Ecology and luxury exist in harmony at Emirates One&Only Wolgan Valley, just three hours from Sydney, finds Michael Adams.
Nature’s gateway to Wolgan Valley, NSW is a geological marvel called ‘The Gap’, where sheer sandstone walls soar against the sky as the bush road twists down into a verdant corridor between Greater Blue Mountains cliffscapes. Mobile reception drops out, adding to the feeling you’ve entered a remote and ancient world. It’s easy to believe the “living fossil” that is the Wollemi Pine, thought extinct for two million years, was rediscovered in these parts in 1994.
Its silhouette is now the logo of Emirates One&Only Wolgan Valley resort, which we reach another 15 minutes down the road. After nestling our modest ride beside one of three Maseratis in the car park, we’re whisked via four-wheel drive to the resort’s main building deeper in the valley. Having arrived early, our villa is still being readied. While we wait, friendly staff bring us fruit and coffee. Sitting in the shade of the deep balcony, looking out on lawns framed by escarpments, the relaxation that settles is one you don’t usually get until the second or third day of a holiday. The serenity’s got a lot to do with the seclusion.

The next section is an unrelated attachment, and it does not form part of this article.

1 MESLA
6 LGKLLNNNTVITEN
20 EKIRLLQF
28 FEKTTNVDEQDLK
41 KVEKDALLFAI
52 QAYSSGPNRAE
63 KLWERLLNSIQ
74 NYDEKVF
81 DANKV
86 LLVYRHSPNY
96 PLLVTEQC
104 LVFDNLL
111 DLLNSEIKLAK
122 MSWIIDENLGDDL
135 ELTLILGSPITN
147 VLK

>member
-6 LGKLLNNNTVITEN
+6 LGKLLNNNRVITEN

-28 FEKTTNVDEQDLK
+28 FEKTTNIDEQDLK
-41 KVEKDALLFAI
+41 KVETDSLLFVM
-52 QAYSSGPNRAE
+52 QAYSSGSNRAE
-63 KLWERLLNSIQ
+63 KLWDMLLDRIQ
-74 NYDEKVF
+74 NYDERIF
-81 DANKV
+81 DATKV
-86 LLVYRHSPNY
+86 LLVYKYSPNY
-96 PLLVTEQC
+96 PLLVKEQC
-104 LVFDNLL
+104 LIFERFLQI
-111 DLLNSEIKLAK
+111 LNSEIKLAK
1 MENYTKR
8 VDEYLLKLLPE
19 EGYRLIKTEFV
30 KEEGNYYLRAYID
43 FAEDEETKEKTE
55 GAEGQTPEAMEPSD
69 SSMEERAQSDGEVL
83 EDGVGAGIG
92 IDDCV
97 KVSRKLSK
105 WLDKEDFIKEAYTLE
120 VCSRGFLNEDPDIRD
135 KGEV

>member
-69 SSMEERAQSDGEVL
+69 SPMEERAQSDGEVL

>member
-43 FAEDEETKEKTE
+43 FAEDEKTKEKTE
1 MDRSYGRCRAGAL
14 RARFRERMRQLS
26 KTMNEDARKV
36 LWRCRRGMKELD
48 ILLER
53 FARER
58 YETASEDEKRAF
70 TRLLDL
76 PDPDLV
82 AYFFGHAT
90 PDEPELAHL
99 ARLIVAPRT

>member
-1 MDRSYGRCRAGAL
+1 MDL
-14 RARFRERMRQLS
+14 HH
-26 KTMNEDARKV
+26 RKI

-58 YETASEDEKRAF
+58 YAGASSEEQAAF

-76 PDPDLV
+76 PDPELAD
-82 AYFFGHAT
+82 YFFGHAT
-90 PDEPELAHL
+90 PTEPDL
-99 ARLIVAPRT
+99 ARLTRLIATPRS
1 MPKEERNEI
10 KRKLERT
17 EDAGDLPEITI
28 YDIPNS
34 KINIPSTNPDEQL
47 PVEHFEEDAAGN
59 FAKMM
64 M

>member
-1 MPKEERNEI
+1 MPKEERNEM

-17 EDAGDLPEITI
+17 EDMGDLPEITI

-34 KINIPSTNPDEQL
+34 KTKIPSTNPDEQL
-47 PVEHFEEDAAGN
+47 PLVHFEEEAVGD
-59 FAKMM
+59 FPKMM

Wolgan Valley is 190 kilometres west-northwest of Sydney, hidden between Wollemi and Gardens Of Stone national parks. A staff member tells us the resort’s origin story. Just over a decade ago, His Highness Sheikh Ahmed bin Saeed Al Maktoum, Chairman and Chief Executive Emirates Airline & Group, was looking to build an environmental resort, the company’s first tourism project outside of Dubai. Upon landing his chopper on the property, he took a look around and bought it that afternoon for $4m. There was no sealed road, no electricity even, just dilapidated pastureland and a falling-down homestead that dated back to 1832. After spending $125m over six years, Emirates in 2009 launched what was the world’s first carbon-zero resort on 4,000 acres of land henceforth dedicated to a conservancy reserve. Not a tree was cut down to build the enclave, indeed some 300,000 have been planted in the past six years as part of the 30-year-plan to restore to health the Wolgan River that runs through the valley.